About a dozen agencies are now receiving 911 calls after a widespread outage was caused from a fire in Tulsa.
Things are back to normal at the dispatch center in Tulsa, after many worked long hours without a break.
"It was insane,” Dispatcher Sarah Carrier said.
Carrier started her day with the officer-involved shooting at 43rd and Peoria, then a fire at the AT&T building downtown knocked out 911 services.
Police, firefighters, and EMSA fanned out across the city to stage at QuikTrips for anyone in need of emergency services.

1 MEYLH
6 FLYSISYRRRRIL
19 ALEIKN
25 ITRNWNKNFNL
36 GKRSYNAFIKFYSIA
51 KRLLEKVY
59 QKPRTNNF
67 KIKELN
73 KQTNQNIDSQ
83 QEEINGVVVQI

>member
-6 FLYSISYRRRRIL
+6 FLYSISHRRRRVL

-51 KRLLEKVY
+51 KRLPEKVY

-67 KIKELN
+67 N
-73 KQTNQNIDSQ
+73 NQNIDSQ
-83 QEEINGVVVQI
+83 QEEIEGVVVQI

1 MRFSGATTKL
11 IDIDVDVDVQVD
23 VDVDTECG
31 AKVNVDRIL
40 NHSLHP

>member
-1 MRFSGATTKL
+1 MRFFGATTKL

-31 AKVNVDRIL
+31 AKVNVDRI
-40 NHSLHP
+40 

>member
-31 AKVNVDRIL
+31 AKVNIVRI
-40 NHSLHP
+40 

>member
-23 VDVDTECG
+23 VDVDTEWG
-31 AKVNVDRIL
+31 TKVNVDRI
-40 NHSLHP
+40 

It's a plan that Public Safety Communications Director Matt Kirkland said has been in place for 20 years. It’s used anytime there's a communication outage, whether it’s with 911 or the radio system.
"The default is for officers to report to a QuikTrip because everybody knows where the closest QuikTrip is,” Kirkland said.
Several other cities were impacted too, including Owasso, Sand Springs, Oologah, Henryetta, and Vinita.
In a statement, AT&T said, "We worked as quickly and as safely as conditions allowed to repair damaged equipment and apologize to anyone who was affected."
"It was definitely complicated today but we did our best and hopefully we were able to help anybody that we needed to,” Carrier said.
Dispatchers said not to call 911 just to see if it's working during an outage because it can tie up the lines.